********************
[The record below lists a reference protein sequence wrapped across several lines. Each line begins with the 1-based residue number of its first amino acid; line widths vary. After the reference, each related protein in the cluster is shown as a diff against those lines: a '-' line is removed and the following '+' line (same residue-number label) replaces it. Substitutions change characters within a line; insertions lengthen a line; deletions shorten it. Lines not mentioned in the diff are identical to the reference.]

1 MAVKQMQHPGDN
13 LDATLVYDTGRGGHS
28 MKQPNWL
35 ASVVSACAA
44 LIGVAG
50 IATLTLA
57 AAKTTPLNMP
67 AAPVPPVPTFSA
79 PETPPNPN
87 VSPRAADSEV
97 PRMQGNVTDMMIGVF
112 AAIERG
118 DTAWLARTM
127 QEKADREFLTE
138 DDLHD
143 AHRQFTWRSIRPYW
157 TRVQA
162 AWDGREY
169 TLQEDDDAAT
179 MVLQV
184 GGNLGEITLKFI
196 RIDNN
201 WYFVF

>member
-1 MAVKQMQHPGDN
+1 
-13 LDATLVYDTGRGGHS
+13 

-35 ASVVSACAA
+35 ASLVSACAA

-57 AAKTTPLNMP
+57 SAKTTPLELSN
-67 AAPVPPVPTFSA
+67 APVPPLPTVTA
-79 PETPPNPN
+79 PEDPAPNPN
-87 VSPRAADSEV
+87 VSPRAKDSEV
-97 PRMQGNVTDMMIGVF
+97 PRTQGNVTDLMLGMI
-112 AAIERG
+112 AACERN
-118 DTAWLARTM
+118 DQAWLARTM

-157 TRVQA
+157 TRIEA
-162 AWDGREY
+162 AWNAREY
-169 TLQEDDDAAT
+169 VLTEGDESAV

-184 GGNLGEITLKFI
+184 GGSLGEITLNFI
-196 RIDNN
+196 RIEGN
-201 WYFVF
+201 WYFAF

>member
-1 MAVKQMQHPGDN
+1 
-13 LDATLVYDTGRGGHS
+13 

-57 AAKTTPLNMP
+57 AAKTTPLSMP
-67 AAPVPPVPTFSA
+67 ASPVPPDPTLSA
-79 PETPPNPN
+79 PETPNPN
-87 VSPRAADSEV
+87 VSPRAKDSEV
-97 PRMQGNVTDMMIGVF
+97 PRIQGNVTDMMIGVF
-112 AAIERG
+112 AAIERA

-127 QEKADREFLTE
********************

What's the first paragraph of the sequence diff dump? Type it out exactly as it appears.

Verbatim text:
[The record below lists a reference protein sequence wrapped across several lines. Each line begins with the 1-based residue number of its first amino acid; line widths vary. After the reference, each related protein in the cluster is shown as a diff against those lines: a '-' line is removed and the following '+' line (same residue-number label) replaces it. Substitutions change characters within a line; insertions lengthen a line; deletions shorten it. Lines not mentioned in the diff are identical to the reference.]